Designing optimal pricing policies and mechanisms for allocating tasks to workers is central to the online crowdsourcing markets. In this paper, we consider the following realistic setting of onlineExpand
Adaptive Contract Design for Crowdsourcing
Crowdsourcing markets have emerged as a popular platform for matching available workers with tasks to complete. The payment for a particular task is typically set by the task’s requester, and may beExpand


Crowdsourcing and all-pay auctions
A model in which users select among, and subsequently compete in, a collection of contests offering various rewards is presented and it is found that rewards yield logarithmically diminishing returns with respect to participation levels. Expand
Financial incentives and the "performance of crowds"
It is found that increased financial incentives increase the quantity, but not the quality, of work performed by participants, where the difference appears to be due to an "anchoring" effect. Expand
Do Workers Work More If Wages are High? Evidence from a Randomized Field Experiment
Most previous studies on intertemporal labor supply found very small or insignificant substitution effects. It is not clear, however, whether these results are due to institutional constraints onExpand
Labor Supply of New York City Cabdrivers: One Day at a Time
Life-cycle models of labor supply predict a positive relationship between hours supplied and transitory changes in wages. We tested this prediction using three samples of wages and hours of New YorkExpand
The Economist as Engineer: Game Theory, Experimentation, and Computation as Tools for Design Economics
Economists have lately been called upon not only to analyze markets, but to design them. Market design involves a responsibility for detail, a need to deal with all of a market's complications, notExpand
Designing incentives for online question and answer forums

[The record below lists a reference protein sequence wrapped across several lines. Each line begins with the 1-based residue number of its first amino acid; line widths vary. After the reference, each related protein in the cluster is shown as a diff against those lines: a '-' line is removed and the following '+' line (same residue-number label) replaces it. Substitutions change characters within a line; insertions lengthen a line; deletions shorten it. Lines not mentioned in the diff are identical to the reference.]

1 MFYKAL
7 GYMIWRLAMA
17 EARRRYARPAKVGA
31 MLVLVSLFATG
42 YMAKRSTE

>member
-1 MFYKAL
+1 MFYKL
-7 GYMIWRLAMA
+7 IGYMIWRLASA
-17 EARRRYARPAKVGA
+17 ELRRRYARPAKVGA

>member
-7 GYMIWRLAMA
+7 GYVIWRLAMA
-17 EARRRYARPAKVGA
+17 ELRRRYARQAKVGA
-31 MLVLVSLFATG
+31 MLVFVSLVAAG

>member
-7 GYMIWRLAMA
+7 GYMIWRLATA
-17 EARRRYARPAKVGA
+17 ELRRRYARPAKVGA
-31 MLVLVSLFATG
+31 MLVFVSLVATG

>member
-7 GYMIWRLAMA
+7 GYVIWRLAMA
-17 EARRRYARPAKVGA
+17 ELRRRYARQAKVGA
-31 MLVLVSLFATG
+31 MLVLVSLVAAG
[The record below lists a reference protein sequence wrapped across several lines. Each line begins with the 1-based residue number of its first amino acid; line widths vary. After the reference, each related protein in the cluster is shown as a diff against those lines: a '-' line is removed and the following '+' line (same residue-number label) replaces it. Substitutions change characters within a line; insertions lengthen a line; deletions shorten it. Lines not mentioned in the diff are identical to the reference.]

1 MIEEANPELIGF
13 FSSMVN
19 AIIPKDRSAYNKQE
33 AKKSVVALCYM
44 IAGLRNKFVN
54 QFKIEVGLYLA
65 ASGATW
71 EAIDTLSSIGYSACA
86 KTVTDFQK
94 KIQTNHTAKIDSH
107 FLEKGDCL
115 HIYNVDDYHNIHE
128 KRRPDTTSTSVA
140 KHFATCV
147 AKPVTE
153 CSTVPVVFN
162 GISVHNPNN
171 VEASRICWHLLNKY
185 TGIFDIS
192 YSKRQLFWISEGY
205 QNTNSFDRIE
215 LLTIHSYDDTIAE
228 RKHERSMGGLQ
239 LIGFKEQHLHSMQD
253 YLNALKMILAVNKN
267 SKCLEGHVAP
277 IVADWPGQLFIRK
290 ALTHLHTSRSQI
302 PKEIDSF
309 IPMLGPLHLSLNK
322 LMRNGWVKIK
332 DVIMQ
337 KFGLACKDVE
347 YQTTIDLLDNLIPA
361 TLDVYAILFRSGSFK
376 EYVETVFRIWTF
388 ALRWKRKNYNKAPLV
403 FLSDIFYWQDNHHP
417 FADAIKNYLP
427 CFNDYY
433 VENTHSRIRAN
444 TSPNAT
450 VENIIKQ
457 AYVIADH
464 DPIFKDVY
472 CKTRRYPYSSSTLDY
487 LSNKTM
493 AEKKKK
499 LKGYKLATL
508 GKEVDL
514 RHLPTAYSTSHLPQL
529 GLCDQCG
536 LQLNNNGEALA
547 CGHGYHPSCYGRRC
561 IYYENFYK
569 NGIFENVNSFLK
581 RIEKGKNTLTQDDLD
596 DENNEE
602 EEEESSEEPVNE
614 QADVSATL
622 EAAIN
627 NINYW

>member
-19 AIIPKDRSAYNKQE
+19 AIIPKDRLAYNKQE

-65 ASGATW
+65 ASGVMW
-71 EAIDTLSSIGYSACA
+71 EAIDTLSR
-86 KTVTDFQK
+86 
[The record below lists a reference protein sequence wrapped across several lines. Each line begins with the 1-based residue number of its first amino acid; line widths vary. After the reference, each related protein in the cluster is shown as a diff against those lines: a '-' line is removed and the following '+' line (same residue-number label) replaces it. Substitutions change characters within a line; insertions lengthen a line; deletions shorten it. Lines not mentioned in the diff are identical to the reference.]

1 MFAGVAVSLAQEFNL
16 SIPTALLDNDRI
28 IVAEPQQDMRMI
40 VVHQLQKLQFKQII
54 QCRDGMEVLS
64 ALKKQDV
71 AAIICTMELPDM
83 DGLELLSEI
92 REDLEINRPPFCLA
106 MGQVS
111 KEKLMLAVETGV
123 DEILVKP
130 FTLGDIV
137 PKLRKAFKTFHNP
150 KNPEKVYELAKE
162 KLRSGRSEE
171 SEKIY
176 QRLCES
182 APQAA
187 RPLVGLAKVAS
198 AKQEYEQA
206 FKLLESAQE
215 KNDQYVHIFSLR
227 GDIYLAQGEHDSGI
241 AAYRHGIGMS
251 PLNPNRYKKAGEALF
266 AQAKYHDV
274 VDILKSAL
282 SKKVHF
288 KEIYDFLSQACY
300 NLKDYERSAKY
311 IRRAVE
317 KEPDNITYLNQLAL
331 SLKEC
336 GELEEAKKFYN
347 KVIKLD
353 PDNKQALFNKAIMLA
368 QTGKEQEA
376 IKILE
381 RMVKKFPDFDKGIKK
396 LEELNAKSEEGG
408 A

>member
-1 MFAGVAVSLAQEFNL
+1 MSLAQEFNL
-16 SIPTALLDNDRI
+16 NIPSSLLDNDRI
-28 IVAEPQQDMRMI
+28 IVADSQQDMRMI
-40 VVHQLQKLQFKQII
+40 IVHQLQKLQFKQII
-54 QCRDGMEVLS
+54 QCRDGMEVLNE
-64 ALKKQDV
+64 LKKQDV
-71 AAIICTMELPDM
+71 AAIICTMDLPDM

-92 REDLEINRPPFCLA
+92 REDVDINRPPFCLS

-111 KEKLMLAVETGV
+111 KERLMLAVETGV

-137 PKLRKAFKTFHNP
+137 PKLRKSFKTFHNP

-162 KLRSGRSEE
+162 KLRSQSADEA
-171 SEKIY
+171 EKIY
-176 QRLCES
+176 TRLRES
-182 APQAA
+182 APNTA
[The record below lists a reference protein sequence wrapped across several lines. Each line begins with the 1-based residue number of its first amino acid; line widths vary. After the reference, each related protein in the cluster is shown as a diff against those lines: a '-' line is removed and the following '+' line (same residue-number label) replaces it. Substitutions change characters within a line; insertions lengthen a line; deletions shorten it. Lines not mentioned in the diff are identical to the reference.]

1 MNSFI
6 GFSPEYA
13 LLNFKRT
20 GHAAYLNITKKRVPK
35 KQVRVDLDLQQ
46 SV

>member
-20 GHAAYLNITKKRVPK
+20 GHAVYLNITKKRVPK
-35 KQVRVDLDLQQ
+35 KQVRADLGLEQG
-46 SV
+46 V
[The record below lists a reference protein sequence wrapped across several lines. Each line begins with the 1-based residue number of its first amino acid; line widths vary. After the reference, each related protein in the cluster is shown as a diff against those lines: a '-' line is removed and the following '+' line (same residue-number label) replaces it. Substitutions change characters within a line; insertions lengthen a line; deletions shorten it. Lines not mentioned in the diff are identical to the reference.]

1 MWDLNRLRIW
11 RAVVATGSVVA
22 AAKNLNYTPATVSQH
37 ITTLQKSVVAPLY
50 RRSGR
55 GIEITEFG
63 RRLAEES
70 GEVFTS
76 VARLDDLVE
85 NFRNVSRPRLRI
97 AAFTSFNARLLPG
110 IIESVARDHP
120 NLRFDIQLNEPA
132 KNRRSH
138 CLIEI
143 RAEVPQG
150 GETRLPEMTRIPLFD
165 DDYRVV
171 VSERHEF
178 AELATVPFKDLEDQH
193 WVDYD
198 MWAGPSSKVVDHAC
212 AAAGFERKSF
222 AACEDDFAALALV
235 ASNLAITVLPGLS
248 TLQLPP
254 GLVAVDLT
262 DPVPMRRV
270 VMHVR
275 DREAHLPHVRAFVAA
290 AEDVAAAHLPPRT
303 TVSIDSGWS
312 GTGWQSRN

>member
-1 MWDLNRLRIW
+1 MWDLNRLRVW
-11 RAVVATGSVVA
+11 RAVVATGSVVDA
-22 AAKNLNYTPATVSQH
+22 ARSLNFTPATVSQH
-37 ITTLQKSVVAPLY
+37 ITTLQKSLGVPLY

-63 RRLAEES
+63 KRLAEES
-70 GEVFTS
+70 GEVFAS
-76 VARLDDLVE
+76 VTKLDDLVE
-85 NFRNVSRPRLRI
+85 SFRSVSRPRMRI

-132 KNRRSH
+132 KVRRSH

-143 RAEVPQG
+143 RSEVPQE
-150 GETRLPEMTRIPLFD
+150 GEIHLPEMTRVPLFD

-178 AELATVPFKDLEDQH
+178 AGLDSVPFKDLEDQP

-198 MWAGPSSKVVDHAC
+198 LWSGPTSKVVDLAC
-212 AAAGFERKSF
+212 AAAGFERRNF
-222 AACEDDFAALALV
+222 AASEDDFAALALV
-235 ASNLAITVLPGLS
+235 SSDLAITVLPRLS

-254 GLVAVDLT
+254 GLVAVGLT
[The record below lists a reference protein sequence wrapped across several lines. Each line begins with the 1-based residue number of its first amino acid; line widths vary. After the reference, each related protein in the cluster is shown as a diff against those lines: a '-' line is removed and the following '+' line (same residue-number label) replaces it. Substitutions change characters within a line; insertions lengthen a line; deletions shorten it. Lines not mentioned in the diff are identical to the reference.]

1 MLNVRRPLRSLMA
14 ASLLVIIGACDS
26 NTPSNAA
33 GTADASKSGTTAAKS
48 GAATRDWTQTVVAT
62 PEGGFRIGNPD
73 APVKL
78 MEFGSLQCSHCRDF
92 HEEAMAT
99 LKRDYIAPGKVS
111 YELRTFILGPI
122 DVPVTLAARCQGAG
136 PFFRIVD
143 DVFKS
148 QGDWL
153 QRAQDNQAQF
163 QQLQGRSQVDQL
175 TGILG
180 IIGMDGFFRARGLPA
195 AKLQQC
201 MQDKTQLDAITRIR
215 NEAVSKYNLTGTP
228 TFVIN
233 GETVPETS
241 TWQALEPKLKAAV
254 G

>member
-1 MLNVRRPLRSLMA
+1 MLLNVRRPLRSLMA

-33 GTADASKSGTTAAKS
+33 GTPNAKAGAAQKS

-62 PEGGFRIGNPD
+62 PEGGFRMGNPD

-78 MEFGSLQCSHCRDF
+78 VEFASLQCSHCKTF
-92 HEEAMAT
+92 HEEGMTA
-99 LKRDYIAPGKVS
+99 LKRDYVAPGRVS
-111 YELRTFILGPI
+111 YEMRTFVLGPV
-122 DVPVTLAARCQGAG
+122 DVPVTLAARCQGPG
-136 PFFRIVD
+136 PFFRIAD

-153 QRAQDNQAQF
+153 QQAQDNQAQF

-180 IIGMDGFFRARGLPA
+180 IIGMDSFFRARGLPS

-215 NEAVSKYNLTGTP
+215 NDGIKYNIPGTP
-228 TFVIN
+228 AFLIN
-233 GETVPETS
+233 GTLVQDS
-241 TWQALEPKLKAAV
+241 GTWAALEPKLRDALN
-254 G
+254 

It is demonstrated that an approval-voting scoring rule and a proportional-share scoring rule can enable the most efficient equilibrium with complements information, under certain conditions, by providing incentives for early responders as well as the user who submits the final answer. Expand
Reference-Dependent Preferences and Labor Supply: The Case of New York City Taxi Drivers
I develop a model of daily labor supply where preferences are dependent on a reference daily income level, and I apply this model to data on the labor supply of New York City taxi drivers. I findExpand
Crowdsourcing: Why the Power of the Crowd is Driving the Future of Business
By Jeff Howe, Published by the Crown Publishing Group, a division of Random House, Inc., 1745 Broadway, New York, NY 10019, 2008. vii + 311 p. Price $27. A new concept has emerged that is changingExpand
Get another label? improving data quality and data mining using multiple, noisy labelers
The results show clearly that when labeling is not perfect, selective acquisition of multiple labels is a strategy that data miners should have in their repertoire; for certain label-quality/cost regimes, the benefit is substantial. Expand
An Essay on the Nature and Significance of Economic Science.
Lionel Robbins’s An Essay on the Nature and Significance of Economic Science (1932) made at least three important contributions: (1) constructing a more modern, focused, and general definition ofExpand